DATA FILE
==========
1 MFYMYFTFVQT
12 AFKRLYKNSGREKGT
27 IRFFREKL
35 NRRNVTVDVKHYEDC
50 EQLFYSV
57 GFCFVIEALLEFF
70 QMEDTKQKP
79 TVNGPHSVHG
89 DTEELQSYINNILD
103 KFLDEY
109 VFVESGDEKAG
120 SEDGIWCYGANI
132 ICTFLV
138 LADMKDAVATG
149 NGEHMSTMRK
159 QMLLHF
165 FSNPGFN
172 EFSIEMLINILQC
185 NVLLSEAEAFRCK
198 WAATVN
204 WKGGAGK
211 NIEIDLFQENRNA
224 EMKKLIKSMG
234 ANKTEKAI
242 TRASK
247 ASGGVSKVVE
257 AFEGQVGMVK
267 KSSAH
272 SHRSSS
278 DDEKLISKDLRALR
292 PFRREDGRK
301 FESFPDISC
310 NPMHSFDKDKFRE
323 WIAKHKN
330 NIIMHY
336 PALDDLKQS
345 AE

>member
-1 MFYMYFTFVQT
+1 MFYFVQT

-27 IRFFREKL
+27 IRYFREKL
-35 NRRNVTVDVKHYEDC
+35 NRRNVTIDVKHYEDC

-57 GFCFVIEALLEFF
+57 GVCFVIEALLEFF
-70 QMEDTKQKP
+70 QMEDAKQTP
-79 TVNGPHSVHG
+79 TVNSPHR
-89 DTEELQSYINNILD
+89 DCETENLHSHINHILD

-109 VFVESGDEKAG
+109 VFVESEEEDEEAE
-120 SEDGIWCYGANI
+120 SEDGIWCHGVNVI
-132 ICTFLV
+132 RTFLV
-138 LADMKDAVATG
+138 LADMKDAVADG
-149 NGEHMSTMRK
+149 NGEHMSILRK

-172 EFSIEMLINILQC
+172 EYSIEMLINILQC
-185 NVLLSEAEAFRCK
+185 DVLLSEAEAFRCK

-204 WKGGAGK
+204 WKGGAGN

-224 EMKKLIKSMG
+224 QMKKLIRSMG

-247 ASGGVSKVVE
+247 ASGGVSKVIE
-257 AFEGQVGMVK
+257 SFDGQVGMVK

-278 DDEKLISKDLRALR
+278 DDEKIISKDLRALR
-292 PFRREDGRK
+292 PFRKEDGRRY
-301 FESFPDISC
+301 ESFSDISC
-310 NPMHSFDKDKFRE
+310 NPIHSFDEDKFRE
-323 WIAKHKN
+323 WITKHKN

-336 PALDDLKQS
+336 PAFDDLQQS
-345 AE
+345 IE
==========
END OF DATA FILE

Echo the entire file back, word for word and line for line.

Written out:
1 MFYMYFTFVQT
12 AFKRLYKNSGREKGT
27 IRFFREKL
35 NRRNVTVDVKHYEDC
50 EQLFYSV
57 GFCFVIEALLEFF
70 QMEDTKQKP
79 TVNGPHSVHG
89 DTEELQSYINNILD
103 KFLDEY
109 VFVESGDEKAG
120 SEDGIWCYGANI
132 ICTFLV
138 LADMKDAVATG
149 NGEHMSTMRK
159 QMLLHF
165 FSNPGFN
172 EFSIEMLINILQC
185 NVLLSEAEAFRCK
198 WAATVN
204 WKGGAGK
211 NIEIDLFQENRNA
224 EMKKLIKSMG
234 ANKTEKAI
242 TRASK
247 ASGGVSKVVE
257 AFEGQVGMVK
267 KSSAH
272 SHRSSS
278 DDEKLISKDLRALR
292 PFRREDGRK
301 FESFPDISC
310 NPMHSFDKDKFRE
323 WIAKHKN
330 NIIMHY
336 PALDDLKQS
345 AE

>member
-1 MFYMYFTFVQT
+1 MFYFVQT

-27 IRFFREKL
+27 IRYFREKL
-35 NRRNVTVDVKHYEDC
+35 NRRNVTIDVKHYEDC

-57 GFCFVIEALLEFF
+57 GVCFVIEALLEFF
-70 QMEDTKQKP
+70 QMEDAKQTP
-79 TVNGPHSVHG
+79 TVNSPHR
-89 DTEELQSYINNILD
+89 DCETENLHSHINHILD

-109 VFVESGDEKAG
+109 VFVESEEEDEEAE
-120 SEDGIWCYGANI
+120 SEDGIWCHGVNVI
-132 ICTFLV
+132 RTFLV
-138 LADMKDAVATG
+138 LADMKDAVADG
-149 NGEHMSTMRK
+149 NGEHMSILRK

-172 EFSIEMLINILQC
+172 EYSIEMLINILQC
-185 NVLLSEAEAFRCK
+185 DVLLSEAEAFRCK

-204 WKGGAGK
+204 WKGGAGN

-224 EMKKLIKSMG
+224 QMKKLIRSMG

-247 ASGGVSKVVE
+247 ASGGVSKVIE
-257 AFEGQVGMVK
+257 SFDGQVGMVK

-278 DDEKLISKDLRALR
+278 DDEKIISKDLRALR
-292 PFRREDGRK
+292 PFRKEDGRRY
-301 FESFPDISC
+301 ESFSDISC
-310 NPMHSFDKDKFRE
+310 NPIHSFDEDKFRE
-323 WIAKHKN
+323 WITKHKN

-336 PALDDLKQS
+336 PAFDDLQQS
-345 AE
+345 IE